The Science Journal of the American Association for Respiratory Care

2009 OPEN FORUM Abstracts

NITRIC OXIDE ADMINISTRATION VIA AN ANESTHESIA MACHINE BY RESPIRATORY THERAPIST IN THE PICU AND OPERATING ROOM

Shawn Colborn1, Natasha Fencl1, Richard Lin2; 1Respiratory Care, The Children’s Hospital of Philadelphia, Philadelphia, PA; 2Department of Anesthesia and Critical Care Medicine, The Children’s Hospital of Philadelphia, Philadelphia, PA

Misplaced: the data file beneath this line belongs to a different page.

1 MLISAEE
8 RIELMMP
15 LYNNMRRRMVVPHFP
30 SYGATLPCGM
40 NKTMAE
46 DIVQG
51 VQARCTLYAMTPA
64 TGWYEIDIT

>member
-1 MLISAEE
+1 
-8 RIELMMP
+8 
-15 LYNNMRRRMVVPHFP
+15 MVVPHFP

Background: Nitric Oxide (NO) administration is an accepted therapy for patients with presumed or known pulmonary hypertension and can be used to help improve oxygenation. Current systems to deliver NO supplied by Ikaria (Clinton, NJ) utilize servo-controlled heated wire pneumotachs to adjust the flow of NO into the breathing gas. These systems were designed to administer NO in a breathing system that is “open”. Use of NO with an anesthesia machine can be more challenging because the breathing system is “semi-closed” and recirculates gas in order to conserve inhalational anesthetics. Delivery of NO into this type of requires technical knowledge about the functionality and interactions of both systems. Methods: To better understand these interactions, we connected an Apollo anesthesia machine to a test lung, a NO delivery system and a source of carbon dioxide to evaluate recirculation in the system. CO2 was bled into the test lung connected to the anesthesia machine and the soda lime was removed to allow CO2 to recirculate. Fresh gas flowrates were increased until the inspiratory CO2 returned to 0 torr. The assumption was made that system was open thus bypasing the rebreathing loop. This test was repeated using the iNOVentĀ® to test the behavior of NO in the system and the efficiency of soda lime. Results: See Table 1 Conclusions: Soda lime is an efficient absorber of CO2 and NO2, but not NO. FGF should exceed the patients minute ventilation or increased until desired inhaled NO concentrations are within desired limits. Low FGFs can create increased NO2 levels and NO levels in excess of 100 ppm causing the iNOVentĀ® delivery system to shutdown. Limitations: We did not test the system using active humidification as it would be utilized in the PICU. Also, since our lung was not gas permeable, the levels of NO and NO2 seen in this model may be higher than what would be seen clinically. Sponsored Research - None

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